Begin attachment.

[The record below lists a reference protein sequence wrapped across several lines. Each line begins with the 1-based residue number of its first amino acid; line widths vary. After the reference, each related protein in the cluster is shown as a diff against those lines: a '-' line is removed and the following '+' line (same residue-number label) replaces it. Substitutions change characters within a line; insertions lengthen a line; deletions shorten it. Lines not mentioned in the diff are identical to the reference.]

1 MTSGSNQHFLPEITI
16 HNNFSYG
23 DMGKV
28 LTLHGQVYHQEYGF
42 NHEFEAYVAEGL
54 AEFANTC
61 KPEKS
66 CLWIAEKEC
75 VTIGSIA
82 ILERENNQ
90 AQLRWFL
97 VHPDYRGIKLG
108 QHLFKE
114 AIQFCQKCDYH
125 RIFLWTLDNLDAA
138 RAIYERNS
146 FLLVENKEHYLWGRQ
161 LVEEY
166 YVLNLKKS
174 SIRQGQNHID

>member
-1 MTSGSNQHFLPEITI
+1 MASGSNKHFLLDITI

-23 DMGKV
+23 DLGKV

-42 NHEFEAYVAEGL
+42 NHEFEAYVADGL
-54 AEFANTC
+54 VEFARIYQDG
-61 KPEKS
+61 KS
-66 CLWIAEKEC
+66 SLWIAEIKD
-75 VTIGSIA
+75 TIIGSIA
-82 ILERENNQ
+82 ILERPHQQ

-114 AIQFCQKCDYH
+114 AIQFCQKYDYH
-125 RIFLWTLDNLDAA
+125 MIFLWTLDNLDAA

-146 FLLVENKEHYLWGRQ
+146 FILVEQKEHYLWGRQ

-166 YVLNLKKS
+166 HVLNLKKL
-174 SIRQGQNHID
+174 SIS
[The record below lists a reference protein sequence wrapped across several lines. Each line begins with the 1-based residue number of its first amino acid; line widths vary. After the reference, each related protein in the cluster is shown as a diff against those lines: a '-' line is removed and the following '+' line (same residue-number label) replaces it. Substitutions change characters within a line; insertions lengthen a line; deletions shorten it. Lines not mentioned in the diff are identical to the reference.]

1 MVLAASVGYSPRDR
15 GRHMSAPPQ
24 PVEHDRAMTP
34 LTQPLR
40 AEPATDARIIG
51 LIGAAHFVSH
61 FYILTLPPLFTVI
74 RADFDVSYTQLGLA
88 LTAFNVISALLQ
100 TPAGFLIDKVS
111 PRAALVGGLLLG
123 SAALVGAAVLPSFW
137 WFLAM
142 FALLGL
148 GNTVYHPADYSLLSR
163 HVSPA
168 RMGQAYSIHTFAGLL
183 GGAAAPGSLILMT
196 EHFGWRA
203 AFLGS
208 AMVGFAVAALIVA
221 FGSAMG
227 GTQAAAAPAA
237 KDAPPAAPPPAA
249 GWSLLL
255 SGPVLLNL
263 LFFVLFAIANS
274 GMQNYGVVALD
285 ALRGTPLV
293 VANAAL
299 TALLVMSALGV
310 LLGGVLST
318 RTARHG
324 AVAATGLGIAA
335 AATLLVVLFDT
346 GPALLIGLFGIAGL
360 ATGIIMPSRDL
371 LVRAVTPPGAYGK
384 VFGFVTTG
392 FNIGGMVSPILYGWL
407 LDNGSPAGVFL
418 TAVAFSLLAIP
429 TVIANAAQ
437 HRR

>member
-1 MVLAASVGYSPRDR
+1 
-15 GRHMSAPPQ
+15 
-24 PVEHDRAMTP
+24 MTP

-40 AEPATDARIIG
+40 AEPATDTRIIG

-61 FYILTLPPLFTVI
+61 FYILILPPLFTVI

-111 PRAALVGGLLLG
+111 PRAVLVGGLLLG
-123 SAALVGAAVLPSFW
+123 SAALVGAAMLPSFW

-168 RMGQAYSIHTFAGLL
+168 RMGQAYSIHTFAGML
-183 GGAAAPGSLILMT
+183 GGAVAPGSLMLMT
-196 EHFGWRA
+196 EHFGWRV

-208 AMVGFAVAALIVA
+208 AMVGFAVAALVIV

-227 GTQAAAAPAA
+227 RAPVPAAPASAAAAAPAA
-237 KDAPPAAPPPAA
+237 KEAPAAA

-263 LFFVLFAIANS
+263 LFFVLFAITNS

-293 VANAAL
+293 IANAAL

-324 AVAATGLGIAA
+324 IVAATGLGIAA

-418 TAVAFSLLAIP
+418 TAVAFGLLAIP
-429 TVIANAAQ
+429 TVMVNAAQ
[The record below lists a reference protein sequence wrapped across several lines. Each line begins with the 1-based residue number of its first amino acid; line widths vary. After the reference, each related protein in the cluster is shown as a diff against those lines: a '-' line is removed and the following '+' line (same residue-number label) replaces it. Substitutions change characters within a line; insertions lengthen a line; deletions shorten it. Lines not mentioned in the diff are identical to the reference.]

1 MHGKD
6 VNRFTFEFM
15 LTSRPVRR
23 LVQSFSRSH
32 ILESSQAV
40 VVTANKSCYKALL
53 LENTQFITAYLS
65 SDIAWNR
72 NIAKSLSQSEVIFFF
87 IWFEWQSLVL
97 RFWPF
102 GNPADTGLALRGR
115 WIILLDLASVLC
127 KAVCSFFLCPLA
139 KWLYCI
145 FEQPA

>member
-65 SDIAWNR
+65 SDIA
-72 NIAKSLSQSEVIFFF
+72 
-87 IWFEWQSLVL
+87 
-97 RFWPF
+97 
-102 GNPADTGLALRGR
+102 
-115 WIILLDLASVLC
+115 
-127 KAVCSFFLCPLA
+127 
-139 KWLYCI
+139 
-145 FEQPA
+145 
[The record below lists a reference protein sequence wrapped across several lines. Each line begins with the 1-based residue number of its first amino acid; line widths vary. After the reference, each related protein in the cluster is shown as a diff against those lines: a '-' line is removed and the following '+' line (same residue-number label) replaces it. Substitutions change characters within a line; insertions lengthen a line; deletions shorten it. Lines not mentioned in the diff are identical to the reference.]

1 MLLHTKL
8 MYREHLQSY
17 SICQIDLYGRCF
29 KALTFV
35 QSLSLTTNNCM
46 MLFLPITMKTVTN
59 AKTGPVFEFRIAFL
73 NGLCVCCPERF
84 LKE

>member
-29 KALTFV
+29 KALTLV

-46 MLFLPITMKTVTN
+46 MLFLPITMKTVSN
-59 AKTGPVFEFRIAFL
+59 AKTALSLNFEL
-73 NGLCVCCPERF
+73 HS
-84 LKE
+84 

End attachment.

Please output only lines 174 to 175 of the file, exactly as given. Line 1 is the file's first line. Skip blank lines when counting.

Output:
59 AKTGPVFEFRIAFL
73 NGLCVCCPERF